3 articles Tag models

BrightMinds – Educational Gifts for Kids

Being a parent at Christmas can be a tough job. If Burrito Baby had her way, all of her gifts would be things that Husband and I consider cheap, plastic tat which will probably be chewed up by Maureen before New Year because it all gets left on the floor! Also, as you’ll know if you read this post, Sausage is getting  to that ‘hard to buy for’ age, which makes buying presents even tricker. We’ve always tried to find a balance between three things:

  1. Stuff they actually really want.
  2. Stuff which is good quality and will last longer than a few weeks.
  3. A combination of gifts which are fun but are also educational in some way.

Both of the girls are really fascinated by science. Just a few weeks ago, Sausage came home from school absolutely buzzing because she’d used a bunsen burner for the first time and she seems really engaged by things she’s learning in her lessons. BB isn’t quite at bunsen burner level yet, but she’s developing a deep love of all things science, mostly anatomy and nature.

A while ago, BrightMinds got in touch and asked if we’d like to pick some things from the website for the girls for Christmas, and I realised that it’s basically a whole site, dedicated to things my kids would LOVE! BrightMinds specialie in STEM toys (science, technology, engineering and maths), as well as wooden toys, role play & board games that are fun to use but also encourage learning and development.

BrightMinds - Learning Resources Anatomy Models: Set of heart, brain, body and skeleton

We opted for the Learning Resources Anatomy Models which consists of a set of heart, brain, body and skeleton models, giving children gain a deeper insight to the workings of the human body. Children learn as they build each of the models using the step by step photo illustrated assembly instructions. It’s a bit like a puzzle, but taking it to a whole new level!

I just know that both girls are going to love these and that it will hopefully help to continue to foster their love of science. At the moment, BB is adamant that she’s going to be a doctor AND a vet (hello, tuition fees!) and these models might be the thing that inspire her to make a choice. I haven’t opened the boxes yet, as I want to save them for Christmas, but you can see them through the window on the front and the quality and level of detail looks excellent.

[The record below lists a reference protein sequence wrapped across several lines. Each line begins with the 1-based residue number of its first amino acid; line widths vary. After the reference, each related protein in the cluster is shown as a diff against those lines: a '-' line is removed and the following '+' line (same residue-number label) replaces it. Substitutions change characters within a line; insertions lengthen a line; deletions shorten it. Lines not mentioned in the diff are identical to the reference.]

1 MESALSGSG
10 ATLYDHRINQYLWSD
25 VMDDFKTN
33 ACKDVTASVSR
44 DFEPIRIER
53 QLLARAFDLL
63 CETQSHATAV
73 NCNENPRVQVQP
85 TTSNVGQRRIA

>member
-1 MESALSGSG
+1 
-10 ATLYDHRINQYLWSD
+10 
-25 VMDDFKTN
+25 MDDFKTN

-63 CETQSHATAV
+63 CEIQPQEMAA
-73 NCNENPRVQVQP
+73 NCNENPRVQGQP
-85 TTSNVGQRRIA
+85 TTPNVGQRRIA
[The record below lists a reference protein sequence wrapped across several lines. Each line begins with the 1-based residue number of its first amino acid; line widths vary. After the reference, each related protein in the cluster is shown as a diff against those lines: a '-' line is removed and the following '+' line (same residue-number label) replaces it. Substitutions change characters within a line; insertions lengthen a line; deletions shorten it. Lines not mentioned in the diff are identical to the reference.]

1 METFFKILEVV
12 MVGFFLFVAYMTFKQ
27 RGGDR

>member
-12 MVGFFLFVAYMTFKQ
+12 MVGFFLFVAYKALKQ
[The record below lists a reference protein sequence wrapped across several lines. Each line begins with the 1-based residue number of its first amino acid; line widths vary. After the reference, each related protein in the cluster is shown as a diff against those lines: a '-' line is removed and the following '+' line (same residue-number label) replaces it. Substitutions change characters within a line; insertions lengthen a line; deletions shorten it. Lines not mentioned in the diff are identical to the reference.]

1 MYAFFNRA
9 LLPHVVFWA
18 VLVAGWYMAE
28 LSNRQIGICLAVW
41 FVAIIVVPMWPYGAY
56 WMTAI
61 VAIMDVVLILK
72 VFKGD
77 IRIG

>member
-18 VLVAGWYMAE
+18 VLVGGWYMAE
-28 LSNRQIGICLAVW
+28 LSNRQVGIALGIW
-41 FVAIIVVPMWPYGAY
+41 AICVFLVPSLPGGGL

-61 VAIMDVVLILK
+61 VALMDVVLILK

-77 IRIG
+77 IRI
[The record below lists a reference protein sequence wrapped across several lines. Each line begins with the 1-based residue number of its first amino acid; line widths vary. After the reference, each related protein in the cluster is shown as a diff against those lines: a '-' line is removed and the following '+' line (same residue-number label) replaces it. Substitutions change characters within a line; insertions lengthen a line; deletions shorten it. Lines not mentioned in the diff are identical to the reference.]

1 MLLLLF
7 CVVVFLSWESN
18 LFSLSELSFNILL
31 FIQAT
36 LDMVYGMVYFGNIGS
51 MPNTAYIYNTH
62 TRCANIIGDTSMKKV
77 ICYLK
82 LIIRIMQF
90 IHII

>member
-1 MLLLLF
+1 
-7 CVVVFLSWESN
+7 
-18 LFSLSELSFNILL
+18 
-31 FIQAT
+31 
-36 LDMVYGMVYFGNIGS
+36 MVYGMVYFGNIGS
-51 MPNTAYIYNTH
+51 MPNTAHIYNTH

I think these make such a great gift for the scientifically-minded kids in your life and I wouldn’t hesitate to recommend them. The best part is, you can still place an order all the way up to 23rd December for next day delivery, which mean you’ve got plenty of time to get some things ordered before Christmas. Don’t forget to take a look around the WHOLE Brightminds site for other STEM toys, arts and crafts kits, books and a whole load of other educational gifts which are so vibrant and fun, kids will forget they’re learning!

What Men Want – International Edition

I was looking at a website recently which makes magazines available for download, issues from far flung lands that you wouldn’t be able to buy on British shelves and a certain percentage of those magazines are what you’d call ‘Lad’s Mags’. Whilst I’m in full support of the ‘No More Page 3‘ campaign, as I feel that bare boobs have no place in a mainstream newspaper, my feeling is that there’s a time and a place for topless modelling and a magazine aimed at 16-35 year old men is definitely it.

But I digress.